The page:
Facebook is rolling out objectives-based ad buying and reporting in an effort to simplify and expedite the process of paid marketing on its social media platform. It wants to help brands build and measure campaigns based on their desired outcomes, including website traffic, conversions, page post engagement, likes, app installs, app engagement, in-store offer claims and event invite responses.
"In our research on our smallest and biggest customers," said David Baser, Facebook product manager, "what we continually heard was they wanted it to be easier and more direct for them to set up [their efforts] for success."
When marketers put together Facebook ads in the updated system, after inputting their outome criteria, the system will recommend an ad type. They can then select an ad unit, as well as where it appears—whether in the mobile news feed, desktop newsfeed or right-hand rail.
"[No more] playing a game of 'create your own adventure' as you are trying to figure out which ad unit works best," Baser explained. "Now the advertisers can post the outcome they want. And when they go to check on the performance of that ad, they can see a clear, measurable [key performance indicator] for each different outcome that ties directly back to that outcome."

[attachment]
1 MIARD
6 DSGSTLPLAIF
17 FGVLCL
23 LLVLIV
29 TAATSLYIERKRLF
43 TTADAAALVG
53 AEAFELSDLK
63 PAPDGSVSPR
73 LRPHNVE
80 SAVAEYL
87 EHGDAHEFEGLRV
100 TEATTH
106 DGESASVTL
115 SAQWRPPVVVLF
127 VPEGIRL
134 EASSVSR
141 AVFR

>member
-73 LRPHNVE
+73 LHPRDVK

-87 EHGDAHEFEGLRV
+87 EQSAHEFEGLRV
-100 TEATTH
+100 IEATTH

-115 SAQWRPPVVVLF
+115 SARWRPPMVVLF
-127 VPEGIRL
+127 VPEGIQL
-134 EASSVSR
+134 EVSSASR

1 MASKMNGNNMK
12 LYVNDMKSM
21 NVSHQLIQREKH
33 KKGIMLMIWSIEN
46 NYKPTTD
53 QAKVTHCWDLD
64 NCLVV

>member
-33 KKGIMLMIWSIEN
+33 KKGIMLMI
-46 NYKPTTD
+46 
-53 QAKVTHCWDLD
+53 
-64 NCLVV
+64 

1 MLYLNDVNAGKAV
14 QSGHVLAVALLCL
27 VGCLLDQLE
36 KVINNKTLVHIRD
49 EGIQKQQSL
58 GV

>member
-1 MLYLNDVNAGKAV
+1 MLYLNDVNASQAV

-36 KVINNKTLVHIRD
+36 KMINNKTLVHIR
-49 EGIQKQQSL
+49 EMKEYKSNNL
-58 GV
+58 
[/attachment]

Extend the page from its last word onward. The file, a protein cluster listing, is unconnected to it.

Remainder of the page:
While ad creation and measurement have been tweaked, targeting is unchanged, he said. Though in another enhancement, brands can now systematically drive mobile users to mobile sites and Web users to websites within the same campaign, enabling marketers to tailor the ad experience on a device level.
On the measurement front, Facebook's ad manager tools will show the raw number of times a campaign goal was met, as well a cost-per-objective stat. For instance, if an e-commerce firm wanted its ad campaign to drive sales conversions, it can see how the promos did on an effort-by-effort level.
"We are trying to make it easier for advertisers to understand their return on investment," Baser said. "[Instead] of sorting through multiple metrics that are displayed with the same prominence, we are focusing on one specific metric for each objective, and making it very easy to understand. This helps you set up things like A/B testing, so you can better see what's going on."
Facebook partnered with several brands to test the new advertising elements during the last couple of months but wouldn't disclose names.
It's the latest move in a string of marketing solutions developments by the Palo Alto, Calif.-based digital giant, which has been busy since spring attempting to streamline its ad products and analytics.